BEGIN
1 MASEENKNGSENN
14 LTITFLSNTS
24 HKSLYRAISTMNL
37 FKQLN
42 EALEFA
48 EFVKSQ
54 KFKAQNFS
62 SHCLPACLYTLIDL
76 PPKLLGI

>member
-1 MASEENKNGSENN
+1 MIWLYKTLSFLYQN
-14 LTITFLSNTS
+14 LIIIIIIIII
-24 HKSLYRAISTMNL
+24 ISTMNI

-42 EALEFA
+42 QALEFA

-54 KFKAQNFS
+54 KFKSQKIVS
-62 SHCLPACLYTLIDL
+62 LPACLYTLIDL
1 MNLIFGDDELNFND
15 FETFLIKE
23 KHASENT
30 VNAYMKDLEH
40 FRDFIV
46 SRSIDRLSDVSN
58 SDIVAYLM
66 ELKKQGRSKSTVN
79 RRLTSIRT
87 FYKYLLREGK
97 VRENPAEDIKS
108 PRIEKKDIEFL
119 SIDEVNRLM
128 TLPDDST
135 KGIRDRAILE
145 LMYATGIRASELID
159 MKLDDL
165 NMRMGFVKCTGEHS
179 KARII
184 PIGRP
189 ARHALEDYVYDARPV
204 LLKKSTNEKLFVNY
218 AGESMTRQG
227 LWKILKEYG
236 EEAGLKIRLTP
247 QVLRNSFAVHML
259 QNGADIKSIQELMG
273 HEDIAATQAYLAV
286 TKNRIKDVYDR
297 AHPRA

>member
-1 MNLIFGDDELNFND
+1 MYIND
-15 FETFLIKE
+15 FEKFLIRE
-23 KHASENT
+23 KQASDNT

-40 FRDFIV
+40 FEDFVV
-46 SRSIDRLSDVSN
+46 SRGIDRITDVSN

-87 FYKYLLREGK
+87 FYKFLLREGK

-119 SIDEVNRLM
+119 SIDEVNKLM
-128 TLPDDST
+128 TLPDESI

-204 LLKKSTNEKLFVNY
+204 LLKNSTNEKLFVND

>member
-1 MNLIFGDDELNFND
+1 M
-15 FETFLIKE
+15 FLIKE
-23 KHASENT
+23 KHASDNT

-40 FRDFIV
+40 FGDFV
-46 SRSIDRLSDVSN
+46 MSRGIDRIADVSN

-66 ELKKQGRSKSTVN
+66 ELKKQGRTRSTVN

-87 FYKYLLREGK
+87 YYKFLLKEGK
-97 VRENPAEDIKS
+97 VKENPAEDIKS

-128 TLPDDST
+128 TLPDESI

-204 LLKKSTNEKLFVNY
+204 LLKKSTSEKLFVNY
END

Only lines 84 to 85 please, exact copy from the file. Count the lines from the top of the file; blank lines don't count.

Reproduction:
+66 ELKKQGRTRSTVN

-87 FYKYLLREGK